So after four days of looking at the Past, Present, Future, and Practical Matters, the big day has arrived: Time to etch in virtual stone our writing goals for 2015. Oh, and one more little thing: It’s important that you go public with your goals.
Today: Going Public
Why go public?
Because if we just think about your goals, they are nothing more than illusions, hazy, half-baked phantasms in our heads, here and potentially gone like all the other zillion thoughts that spurt through our consciousness each day.
Because if you don’t formalize your writing goals, you may forget them.
Because having some sort of tangible, physical list gives you a touchstone to remind you what you need be focusing on throughout the year.
Because by proclaiming your goals to the Universe, they become real.
And the biggest reason of all: That simple act of courage — declaring your goals publicly — engenders positive energy, recalling the line by the Rev. Basil King who said, “Be bold and mighty forces will come to your aid.”
What then do I mean by going public?
Anything that gets the goals out of your head and into the physical universe. Such as:
* Write down your goals onto 3×5 index cards.
* Compose a letter to yourself with your goals, stick said letter in an envelope, and tack it to your desk where you can see and know it’s there when you write.
* Email your family and friends with the list of goals.
* Host a party at which you recite your goals and invite people’s moral and emotional support.
* Hire the Goodyear Blimp and flash your goals on it over the Rose Bowl.
Or you can simply post your writing goals for 2015 here on GITS.
Here’s how I look at writing goals: They are similar to the relationship a writer has with an outline. An outline can be a tremendous benefit to a writer, wrangling the story and giving shape to it. But once you hit FADE IN, you have to be willing to follow the characters wherever they take you. Sometimes the characters follow the outline perfectly. Other times, they don’t. In the case of the latter, you never stifle your characters, instead you have to have the courage to set your outline aside, and go with the creative flow.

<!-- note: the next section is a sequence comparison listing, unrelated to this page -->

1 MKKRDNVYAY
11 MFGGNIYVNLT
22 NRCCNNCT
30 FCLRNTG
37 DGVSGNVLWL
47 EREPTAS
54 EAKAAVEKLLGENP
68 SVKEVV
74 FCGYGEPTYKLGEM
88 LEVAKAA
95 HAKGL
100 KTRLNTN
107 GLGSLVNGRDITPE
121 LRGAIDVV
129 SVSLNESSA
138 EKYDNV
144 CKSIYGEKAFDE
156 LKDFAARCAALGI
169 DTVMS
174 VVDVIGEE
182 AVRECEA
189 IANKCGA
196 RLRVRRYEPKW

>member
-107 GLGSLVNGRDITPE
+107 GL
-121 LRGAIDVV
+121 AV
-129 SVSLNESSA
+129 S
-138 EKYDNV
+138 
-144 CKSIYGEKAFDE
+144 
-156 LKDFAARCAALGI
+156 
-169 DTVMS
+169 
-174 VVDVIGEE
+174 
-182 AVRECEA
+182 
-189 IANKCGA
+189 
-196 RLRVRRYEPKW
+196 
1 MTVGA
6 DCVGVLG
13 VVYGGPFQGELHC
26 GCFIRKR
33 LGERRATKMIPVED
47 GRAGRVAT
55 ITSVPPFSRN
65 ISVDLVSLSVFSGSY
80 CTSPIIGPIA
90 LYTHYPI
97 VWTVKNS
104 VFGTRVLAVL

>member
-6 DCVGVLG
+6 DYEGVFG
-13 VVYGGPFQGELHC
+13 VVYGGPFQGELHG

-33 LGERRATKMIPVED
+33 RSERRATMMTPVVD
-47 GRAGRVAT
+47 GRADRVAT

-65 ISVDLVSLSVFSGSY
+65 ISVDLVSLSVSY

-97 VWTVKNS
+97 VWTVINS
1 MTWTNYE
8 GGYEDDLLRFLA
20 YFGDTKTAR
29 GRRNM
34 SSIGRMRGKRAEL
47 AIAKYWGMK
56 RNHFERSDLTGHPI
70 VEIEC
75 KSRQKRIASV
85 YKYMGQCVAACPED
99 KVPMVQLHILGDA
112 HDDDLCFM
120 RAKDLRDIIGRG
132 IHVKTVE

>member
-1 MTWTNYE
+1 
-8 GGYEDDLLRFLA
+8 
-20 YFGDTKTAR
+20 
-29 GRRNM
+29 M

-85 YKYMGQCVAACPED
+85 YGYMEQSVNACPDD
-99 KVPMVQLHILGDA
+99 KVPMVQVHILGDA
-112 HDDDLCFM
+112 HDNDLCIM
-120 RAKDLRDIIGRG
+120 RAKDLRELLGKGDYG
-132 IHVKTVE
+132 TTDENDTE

Same thing with writing goals and whatever opportunities come along. Your goals give shape to the potential narrative of your creative year. Sometimes events lay out just like you figured they would. But other times, some project pops up, a unique opportunity to write a story about which you feel passionate. In those cases, you have to be willing to veer away from the schedule for your goals — not the goals themselves, just how and when you are go about realizing them.
Speaking of schedule, going public with your writing goals does not mean your planning work is done. It will do you little good if you generate a list of goals, but don’t figure out a time frame within which to accomplish those goals. So that is where we start the next step in the process on Monday: Working up a schedule. Following that on Tuesday through Friday, we will explore time saving and project management tips, mine and hopefully yours, to help facilitate reaching our writing goals next year.
For now, those of you who feel emboldened, I’ll see you in Comments and look forward to reading about your writing projects in 2015. And for those of you who want to keep that information to yourself, that’s completely fine. Just be sure to go public, even if it’s formalizing a list of writing goals on a 3×5 index card.
Bottom line: All my best to each of you in your creative endeavors in 2015 and beyond.